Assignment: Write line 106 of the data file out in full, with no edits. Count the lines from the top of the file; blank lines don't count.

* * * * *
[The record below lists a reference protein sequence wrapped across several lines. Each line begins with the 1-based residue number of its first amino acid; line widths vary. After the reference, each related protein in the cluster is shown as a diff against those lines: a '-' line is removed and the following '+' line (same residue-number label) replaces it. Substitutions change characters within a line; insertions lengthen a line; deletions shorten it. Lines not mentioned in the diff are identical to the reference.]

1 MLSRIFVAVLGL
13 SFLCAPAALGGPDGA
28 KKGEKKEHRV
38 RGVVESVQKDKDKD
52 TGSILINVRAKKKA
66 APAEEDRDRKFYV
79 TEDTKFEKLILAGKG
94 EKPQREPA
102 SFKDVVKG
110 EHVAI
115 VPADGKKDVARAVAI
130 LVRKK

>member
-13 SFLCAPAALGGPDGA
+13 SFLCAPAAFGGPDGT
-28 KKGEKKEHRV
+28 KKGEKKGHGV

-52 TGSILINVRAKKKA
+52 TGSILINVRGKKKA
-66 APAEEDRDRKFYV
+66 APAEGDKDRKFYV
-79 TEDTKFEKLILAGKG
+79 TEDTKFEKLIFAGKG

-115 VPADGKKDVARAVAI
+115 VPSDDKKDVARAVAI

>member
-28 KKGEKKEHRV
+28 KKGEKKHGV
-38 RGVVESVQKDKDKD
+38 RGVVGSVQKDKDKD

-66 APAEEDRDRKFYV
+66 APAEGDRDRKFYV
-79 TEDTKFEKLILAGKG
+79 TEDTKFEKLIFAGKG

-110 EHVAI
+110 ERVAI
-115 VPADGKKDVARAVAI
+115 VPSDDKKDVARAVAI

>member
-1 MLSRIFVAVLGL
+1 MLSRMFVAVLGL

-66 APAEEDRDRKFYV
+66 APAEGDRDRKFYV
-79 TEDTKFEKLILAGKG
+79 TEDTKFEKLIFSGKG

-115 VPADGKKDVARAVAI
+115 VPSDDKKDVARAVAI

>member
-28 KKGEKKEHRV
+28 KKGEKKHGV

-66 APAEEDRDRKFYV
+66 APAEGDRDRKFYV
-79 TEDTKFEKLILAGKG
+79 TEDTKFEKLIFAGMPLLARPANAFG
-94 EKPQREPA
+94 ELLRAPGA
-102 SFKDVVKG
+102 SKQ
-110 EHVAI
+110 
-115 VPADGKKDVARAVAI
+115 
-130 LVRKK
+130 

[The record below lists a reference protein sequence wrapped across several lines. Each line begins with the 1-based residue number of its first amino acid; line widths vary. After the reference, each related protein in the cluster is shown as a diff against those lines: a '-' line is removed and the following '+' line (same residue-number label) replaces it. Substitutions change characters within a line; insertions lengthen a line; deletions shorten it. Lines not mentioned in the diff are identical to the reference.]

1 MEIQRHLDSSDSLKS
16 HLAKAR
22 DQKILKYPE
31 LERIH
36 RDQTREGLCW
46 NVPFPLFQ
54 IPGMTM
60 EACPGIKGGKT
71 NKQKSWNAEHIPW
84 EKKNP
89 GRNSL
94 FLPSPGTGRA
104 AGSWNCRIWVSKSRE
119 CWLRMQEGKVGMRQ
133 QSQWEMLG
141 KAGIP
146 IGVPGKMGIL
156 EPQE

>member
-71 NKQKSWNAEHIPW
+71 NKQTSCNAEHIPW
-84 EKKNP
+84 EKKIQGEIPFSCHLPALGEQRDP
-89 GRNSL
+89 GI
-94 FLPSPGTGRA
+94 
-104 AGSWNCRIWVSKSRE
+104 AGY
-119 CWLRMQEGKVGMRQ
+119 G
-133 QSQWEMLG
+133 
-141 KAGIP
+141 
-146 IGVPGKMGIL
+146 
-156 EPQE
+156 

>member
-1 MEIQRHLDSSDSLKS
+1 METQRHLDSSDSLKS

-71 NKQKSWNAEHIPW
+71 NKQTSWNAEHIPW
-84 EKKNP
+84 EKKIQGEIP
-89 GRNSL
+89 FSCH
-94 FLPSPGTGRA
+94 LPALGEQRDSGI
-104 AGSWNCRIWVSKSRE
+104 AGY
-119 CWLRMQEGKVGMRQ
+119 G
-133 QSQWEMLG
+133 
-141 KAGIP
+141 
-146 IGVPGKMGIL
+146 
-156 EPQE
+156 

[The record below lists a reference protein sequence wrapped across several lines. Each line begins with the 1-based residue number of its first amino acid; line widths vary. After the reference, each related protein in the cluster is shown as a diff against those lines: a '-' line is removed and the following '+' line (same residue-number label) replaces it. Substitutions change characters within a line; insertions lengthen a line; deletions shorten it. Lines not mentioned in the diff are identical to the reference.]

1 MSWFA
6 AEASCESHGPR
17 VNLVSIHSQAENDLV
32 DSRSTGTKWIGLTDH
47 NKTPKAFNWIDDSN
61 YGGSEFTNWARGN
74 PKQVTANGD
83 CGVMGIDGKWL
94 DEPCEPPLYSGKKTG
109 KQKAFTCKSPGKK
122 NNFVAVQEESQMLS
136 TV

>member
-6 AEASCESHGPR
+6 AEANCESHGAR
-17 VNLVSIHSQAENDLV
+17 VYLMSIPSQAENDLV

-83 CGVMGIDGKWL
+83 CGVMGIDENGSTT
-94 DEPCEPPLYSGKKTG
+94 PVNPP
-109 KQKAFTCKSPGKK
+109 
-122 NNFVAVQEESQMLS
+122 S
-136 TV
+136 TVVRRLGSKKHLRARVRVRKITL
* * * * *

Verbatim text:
>member